It creates a connection with your food and the person that grows it so you learn more about eating healthy. It also creates commerce, jobs and community — beneficial to us all in many ways.


Shopping local is essential and at Herondale Farm it is not only responsible, it’s pure joy. Selling at the farm shop, to chefs, restaurants and the year round CSA meat shares (now in Brooklyn and Long Island too) there are lots of ways to buy local. There’s even a winter share available now; you can pick it up at the farm or in New York City. Fifteen pounds of mixed cuts — steaks, roasts, braising meat, sausages, ground beef or lamb.


People think of grass fed or organic food as expensive but actually shopping locally means it not only tastes better but it’s more nutritious. This means you eat less, are full and happy. Why wouldn’t you buy a share!


Located in the heart of farmland in Columbia County and surrounded by many other farms Herondale is on the Ancram Farm Map and offers tours of the farm on the weekends and by appointment.


Put it in the family to-do list of activities. Learn about animal practices, how best sellers like rib steaks and chicken sausage are made and leave like all the worry and stress in the world vanish just from a walk in the fields and a chat with your farmer — and his British accent we Americans adore is captivating.


Farm store hours are online at HerondaleFarm.com. I pick up my CSA farm share there on Saturdays and complete the basic food shopping trip with milk, butter, bread, cheese and organic from Hudson Valley Fresh, Ronnybrook, B.ray Bread, Amazing Real Live Cheese and Sol Flower Farm.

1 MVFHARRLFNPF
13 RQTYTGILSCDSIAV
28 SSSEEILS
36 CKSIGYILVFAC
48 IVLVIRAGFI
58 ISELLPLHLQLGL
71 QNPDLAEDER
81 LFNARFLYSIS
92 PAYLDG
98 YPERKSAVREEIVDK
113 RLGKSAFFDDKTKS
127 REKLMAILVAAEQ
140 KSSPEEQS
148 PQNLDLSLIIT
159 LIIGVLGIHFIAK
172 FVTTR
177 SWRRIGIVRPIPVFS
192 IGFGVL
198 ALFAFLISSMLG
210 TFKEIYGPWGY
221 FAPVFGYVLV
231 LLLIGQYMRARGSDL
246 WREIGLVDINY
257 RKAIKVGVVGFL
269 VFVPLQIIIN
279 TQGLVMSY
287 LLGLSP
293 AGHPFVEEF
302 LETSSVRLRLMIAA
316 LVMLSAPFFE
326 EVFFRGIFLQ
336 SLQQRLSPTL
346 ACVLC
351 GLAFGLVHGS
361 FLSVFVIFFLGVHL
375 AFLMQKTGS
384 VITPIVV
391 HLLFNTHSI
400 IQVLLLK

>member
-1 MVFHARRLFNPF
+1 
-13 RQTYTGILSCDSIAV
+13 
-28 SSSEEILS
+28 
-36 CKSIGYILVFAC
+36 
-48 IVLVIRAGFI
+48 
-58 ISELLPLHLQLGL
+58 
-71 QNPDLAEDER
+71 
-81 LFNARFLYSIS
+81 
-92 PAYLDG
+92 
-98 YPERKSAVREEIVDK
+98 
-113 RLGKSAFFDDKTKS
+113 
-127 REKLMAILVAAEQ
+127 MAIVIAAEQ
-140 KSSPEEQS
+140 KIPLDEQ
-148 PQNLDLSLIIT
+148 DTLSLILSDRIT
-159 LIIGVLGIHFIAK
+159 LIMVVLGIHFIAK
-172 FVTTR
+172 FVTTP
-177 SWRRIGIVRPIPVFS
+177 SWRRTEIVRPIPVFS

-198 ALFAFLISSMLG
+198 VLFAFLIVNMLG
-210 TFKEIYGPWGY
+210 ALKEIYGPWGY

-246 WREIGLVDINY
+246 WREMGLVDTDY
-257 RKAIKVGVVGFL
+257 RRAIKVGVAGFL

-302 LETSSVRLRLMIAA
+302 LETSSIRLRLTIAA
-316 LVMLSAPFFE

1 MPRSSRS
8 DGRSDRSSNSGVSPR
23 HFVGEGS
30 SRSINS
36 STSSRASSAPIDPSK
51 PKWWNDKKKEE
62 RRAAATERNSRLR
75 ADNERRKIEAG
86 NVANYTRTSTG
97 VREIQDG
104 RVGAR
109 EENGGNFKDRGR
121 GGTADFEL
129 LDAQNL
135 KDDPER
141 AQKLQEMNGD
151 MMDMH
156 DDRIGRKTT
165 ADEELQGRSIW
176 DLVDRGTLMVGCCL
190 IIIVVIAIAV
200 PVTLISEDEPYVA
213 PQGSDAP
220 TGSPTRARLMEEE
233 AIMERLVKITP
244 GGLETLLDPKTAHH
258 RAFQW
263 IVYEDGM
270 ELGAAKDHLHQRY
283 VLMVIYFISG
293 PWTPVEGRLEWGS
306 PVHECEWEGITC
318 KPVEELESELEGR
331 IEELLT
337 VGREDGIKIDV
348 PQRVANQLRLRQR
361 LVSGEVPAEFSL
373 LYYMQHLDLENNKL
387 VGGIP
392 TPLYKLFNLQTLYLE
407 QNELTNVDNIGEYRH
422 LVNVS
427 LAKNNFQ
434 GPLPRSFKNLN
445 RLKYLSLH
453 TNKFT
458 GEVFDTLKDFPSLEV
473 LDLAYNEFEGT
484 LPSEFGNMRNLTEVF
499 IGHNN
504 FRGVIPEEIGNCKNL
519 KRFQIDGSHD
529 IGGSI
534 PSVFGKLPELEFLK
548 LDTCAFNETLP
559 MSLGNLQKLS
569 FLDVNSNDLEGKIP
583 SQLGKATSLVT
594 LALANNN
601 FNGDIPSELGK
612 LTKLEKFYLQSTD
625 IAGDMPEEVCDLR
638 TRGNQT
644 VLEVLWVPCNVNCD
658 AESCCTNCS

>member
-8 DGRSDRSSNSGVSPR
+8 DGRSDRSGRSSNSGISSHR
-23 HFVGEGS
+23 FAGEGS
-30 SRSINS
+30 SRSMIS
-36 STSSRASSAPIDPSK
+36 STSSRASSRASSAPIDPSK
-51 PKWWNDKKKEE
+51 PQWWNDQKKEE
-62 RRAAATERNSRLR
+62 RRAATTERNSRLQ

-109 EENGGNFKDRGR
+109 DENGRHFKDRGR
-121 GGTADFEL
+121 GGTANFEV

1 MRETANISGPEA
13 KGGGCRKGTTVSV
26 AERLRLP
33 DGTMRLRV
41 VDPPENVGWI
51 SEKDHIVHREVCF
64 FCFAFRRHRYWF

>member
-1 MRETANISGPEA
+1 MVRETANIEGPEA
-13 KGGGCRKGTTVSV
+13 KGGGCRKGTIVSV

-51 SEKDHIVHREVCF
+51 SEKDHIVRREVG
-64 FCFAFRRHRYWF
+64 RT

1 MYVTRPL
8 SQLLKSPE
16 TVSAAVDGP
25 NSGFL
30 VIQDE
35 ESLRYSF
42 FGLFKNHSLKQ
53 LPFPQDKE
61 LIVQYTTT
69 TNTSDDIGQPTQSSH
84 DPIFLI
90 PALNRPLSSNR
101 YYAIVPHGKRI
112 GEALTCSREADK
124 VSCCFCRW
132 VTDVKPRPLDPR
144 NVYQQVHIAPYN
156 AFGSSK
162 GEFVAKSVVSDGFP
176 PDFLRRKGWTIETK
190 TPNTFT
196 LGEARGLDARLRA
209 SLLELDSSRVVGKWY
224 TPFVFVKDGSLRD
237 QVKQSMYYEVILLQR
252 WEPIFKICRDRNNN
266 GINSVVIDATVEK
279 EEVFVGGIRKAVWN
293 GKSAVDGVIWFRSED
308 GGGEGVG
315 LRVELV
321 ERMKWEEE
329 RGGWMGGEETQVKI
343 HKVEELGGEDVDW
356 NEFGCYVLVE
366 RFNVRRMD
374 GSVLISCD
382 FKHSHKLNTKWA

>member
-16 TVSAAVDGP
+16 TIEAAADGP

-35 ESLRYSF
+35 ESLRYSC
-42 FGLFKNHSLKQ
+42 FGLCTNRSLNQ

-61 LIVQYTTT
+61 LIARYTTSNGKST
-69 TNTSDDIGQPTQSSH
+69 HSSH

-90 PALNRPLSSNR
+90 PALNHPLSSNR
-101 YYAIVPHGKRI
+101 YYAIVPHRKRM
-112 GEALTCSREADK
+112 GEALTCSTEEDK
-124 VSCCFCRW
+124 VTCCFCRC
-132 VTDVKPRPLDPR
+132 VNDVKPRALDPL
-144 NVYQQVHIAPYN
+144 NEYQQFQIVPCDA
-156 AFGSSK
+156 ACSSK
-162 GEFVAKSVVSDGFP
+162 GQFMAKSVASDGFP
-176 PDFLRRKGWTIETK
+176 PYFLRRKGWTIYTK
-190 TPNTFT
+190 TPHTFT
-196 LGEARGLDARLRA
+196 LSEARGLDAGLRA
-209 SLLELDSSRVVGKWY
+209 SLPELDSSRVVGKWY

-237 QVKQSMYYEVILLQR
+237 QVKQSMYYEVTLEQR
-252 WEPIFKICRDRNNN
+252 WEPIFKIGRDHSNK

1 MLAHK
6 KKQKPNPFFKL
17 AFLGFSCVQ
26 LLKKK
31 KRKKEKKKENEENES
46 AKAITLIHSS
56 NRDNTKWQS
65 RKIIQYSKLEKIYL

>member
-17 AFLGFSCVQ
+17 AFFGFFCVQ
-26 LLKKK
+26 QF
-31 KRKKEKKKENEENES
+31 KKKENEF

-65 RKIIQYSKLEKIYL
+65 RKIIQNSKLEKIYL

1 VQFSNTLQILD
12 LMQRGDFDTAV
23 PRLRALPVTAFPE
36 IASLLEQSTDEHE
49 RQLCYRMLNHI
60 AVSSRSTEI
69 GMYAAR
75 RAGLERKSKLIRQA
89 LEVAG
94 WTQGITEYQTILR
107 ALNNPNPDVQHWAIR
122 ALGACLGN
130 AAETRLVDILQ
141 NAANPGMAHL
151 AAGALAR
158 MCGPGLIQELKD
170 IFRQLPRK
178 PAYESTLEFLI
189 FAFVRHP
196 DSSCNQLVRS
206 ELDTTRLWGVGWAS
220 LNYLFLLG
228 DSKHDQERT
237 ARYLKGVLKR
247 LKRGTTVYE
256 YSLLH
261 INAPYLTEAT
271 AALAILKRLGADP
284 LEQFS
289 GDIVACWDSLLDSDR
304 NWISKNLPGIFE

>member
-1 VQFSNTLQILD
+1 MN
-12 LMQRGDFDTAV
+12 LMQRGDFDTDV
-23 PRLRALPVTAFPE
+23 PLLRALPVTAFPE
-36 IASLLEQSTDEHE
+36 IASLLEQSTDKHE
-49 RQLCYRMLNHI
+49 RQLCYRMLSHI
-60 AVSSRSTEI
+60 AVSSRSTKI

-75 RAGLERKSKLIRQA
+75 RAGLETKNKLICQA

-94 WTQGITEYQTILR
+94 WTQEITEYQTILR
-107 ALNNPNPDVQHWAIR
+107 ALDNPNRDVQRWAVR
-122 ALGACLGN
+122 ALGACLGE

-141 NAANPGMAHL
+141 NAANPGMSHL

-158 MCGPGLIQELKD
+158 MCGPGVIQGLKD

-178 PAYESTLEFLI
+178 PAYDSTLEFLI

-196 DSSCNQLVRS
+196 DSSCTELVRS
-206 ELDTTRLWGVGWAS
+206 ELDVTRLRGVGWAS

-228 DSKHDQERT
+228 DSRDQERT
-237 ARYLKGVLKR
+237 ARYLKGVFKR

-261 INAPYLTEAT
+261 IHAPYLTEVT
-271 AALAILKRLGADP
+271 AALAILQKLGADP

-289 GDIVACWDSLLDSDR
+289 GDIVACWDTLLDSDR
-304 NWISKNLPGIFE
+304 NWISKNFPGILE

Can you say blissed out? Eric says we are just blessed. At 17 — that’s a far cry from the McDonts food choices of his many local peers. I’m proud to shape his food choices now to impact his eating habits for the rest of his life. If you truly are what you eat — Eric will be healthy, responsible and honest in his consumption for years to come. Imagine if we all chose to eat local food once a day every day. Imagine the impact!


Needless to say there is lots to do, always the need for more hands and the best way the community can support the farm and get involved is to buy more of your food locally, join a CSA or volunteer!


Meet Jerry at the upcoming farm events this Sunday and on Oct. 27 or visit the farm store through Columbus Day! You’ll be glad you did! Tell him I sent you. And as always … FarmOn!